The bottom line is that it still represents a FAR better expenditure and investment in the country's future, even if ALL the money never got paid back, then other welfare programs that make payments to people who are never required to pay back anything and are doing far less to contribute to the country's economic well-being than college graduates are.


#12

Similar to when I posted in the Financial Advice topic about paying off loans early. An extra $50 a month can make a big difference. Pay down the principle sooner, even if not immediate, and you'll save thousands in interest and payments later on. There are many ways to cut costs and save money to get this done.

To be nice and save you time digging, here's a calculator online to show you based on your amount owed and term of the loan, if you add 'x' principal what your savings will be over time. Its an eye opener if you're unfamiliar.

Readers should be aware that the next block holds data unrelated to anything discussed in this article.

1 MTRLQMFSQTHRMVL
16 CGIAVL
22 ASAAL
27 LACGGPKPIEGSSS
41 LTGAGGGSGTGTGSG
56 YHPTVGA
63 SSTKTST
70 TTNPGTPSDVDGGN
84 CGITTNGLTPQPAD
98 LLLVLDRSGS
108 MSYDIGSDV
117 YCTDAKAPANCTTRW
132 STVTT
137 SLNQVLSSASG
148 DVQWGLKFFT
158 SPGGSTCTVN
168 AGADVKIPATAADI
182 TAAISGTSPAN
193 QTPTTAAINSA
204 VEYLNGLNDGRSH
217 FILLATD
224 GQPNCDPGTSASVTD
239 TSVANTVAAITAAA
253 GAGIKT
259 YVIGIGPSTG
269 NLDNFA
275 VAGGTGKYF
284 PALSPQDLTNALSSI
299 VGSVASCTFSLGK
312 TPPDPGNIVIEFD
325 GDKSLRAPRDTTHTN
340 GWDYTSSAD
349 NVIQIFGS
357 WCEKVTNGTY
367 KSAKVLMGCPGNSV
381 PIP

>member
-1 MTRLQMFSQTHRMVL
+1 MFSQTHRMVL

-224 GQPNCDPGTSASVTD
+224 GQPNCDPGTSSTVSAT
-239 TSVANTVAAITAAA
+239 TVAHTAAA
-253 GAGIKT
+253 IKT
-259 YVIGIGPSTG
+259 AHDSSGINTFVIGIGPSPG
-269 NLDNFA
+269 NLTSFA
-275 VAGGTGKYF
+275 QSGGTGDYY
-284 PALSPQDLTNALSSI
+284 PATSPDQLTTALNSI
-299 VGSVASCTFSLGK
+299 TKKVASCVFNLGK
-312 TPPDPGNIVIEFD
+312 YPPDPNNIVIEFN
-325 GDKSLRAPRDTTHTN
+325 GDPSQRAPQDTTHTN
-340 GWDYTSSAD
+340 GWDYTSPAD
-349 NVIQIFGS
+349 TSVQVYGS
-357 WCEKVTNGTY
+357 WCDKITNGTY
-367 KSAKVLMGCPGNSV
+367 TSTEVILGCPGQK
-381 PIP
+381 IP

http://www.free-online-calculator-use.com/early-loan-payoff-calculator.html

And yes, I still haven't paid mine off yet, but based on that calculator I'm figuring what extra I can put towards my existing loans to get out of debt sooner (and by debt I mean loans, not credit card debt... credit cards are the biggest joke in the history of intelligent finance). If I had to guess, loaners will either need to push the collection or hide their losses. Hiding losses will catch up to them. When that time comes, I'd rather have paid all of my student loan off, then be sitting there risking an upswing or "change" to help them recoup.


#13

The personal debt and student loan bubble is a HUGE problem, and will only get worse in the coming years. I'm expecting a push from congress at some point for some sort of Student loan forgiveness program to get pushed through.

Not saying it's a good thing, just saying that they've tried it before, and will more than likely keep pushing it until it gets through.


#14

If DB's stats are right, the fallout and backlash from a student loan forgiveness program will be too great for any administration to handle. Even at 40%, that means you just screwed over the 60% of responsible people and punished them, and everyone historically, for paying back their debts. Aside from the anger, imagine the demands/protests etc for those wanting to be paid back for the loans they paid while others got a free pass.